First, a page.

Something else to consider is that a closer look at these few outlying studies show they tend to have smaller sample sizes and the studies with larger sample sizes (which are more reliable as a whole).

  • There was some correlation in this study between puppy testing for aggression and submissiveness, but lower correlation for responsiveness to training, fearfulness, and sociability. “Overall, we found evidence to suggest substantial consistency (r = 0.43). Furthermore, personality consistency was higher in older dogs, when behavioral assessment intervals were shorter, and when the measurement tool was exactly the same in both assessments. In puppies, aggression and submissiveness were the most consistent dimensions, while responsiveness to training, fearfulness, and sociability were the least consistent dimensions.”[9]

  • In a study from a South African police dog program, retrieval was highly correlated from puppyhood to adulthood, with other traits not correlating from puppy hood to adulthood, but with correlation from juveniles to adulthood.[10]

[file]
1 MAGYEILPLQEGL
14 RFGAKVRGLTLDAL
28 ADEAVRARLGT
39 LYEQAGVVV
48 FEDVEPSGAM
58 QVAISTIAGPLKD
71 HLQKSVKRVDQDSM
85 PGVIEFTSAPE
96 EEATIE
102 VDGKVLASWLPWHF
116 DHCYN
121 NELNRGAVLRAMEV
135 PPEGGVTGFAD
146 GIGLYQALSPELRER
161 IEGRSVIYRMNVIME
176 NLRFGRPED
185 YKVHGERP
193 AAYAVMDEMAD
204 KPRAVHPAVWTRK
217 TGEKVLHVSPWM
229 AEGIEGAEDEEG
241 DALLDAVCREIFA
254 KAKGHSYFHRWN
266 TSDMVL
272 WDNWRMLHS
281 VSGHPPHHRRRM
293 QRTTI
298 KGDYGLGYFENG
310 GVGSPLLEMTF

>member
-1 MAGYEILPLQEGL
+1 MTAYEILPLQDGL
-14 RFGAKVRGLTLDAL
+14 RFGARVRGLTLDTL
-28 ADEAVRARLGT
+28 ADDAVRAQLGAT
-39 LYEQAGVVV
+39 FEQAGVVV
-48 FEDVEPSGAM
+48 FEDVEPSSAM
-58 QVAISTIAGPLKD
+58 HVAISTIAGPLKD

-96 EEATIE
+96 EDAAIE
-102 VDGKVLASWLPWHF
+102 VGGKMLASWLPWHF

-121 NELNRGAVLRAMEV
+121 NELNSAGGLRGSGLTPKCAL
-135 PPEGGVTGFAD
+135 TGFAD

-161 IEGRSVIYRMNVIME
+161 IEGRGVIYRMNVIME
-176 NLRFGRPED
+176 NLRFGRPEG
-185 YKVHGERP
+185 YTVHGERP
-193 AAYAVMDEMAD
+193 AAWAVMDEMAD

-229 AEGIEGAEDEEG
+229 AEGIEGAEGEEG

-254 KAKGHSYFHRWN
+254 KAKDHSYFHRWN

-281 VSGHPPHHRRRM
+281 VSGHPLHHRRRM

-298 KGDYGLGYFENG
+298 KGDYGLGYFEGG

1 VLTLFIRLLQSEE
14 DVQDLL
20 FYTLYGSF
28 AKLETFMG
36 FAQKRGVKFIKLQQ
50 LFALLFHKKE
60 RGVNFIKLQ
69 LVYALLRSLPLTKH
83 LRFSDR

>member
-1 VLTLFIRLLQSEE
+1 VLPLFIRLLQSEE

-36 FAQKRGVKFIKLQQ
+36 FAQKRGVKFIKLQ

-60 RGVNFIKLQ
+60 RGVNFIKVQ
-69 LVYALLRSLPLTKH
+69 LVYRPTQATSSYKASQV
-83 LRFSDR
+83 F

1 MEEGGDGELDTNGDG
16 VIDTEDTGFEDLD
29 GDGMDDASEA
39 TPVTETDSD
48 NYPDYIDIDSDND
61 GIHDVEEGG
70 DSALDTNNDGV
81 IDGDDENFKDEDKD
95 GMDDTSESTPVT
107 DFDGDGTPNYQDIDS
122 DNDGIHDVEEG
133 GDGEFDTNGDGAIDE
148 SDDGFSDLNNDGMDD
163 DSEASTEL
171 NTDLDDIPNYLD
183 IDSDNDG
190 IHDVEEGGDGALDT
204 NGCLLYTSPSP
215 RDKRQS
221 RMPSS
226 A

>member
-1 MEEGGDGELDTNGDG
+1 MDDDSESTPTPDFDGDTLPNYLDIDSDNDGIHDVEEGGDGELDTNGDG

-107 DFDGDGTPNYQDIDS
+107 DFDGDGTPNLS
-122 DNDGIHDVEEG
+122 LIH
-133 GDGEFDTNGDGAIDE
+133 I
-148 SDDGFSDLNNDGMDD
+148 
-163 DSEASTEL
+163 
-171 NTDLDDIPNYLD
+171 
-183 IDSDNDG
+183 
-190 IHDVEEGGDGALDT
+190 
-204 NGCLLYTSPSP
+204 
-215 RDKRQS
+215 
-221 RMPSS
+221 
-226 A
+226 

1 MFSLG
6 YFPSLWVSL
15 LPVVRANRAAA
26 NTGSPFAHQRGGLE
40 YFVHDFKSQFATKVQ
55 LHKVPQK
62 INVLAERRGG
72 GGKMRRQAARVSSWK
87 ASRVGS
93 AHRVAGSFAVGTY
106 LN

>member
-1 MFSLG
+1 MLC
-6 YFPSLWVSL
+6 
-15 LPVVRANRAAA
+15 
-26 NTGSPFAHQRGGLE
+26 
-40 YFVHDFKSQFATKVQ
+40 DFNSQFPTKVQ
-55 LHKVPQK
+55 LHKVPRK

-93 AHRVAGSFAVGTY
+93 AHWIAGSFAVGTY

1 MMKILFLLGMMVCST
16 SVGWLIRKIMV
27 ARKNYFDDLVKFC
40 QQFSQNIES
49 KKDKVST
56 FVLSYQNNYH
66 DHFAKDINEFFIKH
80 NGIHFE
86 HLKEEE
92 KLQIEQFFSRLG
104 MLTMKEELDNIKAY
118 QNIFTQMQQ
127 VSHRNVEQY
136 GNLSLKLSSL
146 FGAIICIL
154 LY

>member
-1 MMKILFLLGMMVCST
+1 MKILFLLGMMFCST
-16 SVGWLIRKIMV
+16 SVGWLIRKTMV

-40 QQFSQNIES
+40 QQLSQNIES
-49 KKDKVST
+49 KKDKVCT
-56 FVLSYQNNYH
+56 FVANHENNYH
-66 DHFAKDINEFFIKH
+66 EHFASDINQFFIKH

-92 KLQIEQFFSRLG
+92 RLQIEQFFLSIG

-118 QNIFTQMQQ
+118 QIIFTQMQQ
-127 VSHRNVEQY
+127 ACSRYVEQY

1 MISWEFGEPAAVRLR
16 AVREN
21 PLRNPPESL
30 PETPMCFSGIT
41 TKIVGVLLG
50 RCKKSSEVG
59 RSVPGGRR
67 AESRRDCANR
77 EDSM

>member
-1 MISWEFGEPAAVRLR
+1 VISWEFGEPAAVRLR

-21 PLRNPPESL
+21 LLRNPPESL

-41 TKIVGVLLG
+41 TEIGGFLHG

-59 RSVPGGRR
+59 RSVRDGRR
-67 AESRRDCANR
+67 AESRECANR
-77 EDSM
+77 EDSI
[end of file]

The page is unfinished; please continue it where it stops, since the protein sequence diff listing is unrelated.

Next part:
• A study of 206 German Shepherd dogs in a police dog program showed correlation between certain behaviors at 7 weeks (catch, chase, fetch, and follow a dragged rag) and certification as adults.[11] These criteria, however, are more evident of specific drives those dogs possess and not necessarily of personality or temperament traits.

If testing of temperament in puppyhood is not predictive, when is temperament evaluation reliable?


A 2012 study of guide dog candidates using C-BARQ [14] criteria (a standardize behavioral assessment) of a whopping 8,000 dogs determined that while the test was not predictive of success, it did allow them to rule out dogs likely to fail when those dogs were tested at 6 and 12 months.


So while evaluation at those ages were still not predictive of success, they were predictive of failure.[12] This is consistent with what we have seen in other studies discussed above.

So if temperament testing isn’t predictive, what is?